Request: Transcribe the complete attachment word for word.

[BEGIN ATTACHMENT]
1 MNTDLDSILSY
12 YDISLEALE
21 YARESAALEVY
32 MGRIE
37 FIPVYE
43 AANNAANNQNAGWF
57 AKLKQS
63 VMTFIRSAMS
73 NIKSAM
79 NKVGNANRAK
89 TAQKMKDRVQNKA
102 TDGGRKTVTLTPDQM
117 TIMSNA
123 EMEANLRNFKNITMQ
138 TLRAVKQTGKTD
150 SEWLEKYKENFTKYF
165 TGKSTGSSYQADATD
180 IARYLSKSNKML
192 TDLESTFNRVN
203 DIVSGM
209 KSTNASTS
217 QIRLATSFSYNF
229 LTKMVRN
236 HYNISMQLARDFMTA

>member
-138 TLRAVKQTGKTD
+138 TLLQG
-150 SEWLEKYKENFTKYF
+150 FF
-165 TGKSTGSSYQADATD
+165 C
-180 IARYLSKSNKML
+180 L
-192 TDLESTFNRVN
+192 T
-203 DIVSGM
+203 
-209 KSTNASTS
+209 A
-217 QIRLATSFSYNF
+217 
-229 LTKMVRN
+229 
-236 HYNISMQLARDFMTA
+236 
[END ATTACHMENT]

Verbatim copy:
1 MNTDLDSILSY
12 YDISLEALE
21 YARESAALEVY
32 MGRIE
37 FIPVYE
43 AANNAANNQNAGWF
57 AKLKQS
63 VMTFIRSAMS
73 NIKSAM
79 NKVGNANRAK
89 TAQKMKDRVQNKA
102 TDGGRKTVTLTPDQM
117 TIMSNA
123 EMEANLRNFKNITMQ
138 TLRAVKQTGKTD
150 SEWLEKYKENFTKYF
165 TGKSTGSSYQADATD
180 IARYLSKSNKML
192 TDLESTFNRVN
203 DIVSGM
209 KSTNASTS
217 QIRLATSFSYNF
229 LTKMVRN
236 HYNISMQLARDFMTA

>member
-138 TLRAVKQTGKTD
+138 TLLQG
-150 SEWLEKYKENFTKYF
+150 FF
-165 TGKSTGSSYQADATD
+165 C
-180 IARYLSKSNKML
+180 L
-192 TDLESTFNRVN
+192 T
-203 DIVSGM
+203 
-209 KSTNASTS
+209 A
-217 QIRLATSFSYNF
+217 
-229 LTKMVRN
+229 
-236 HYNISMQLARDFMTA
+236 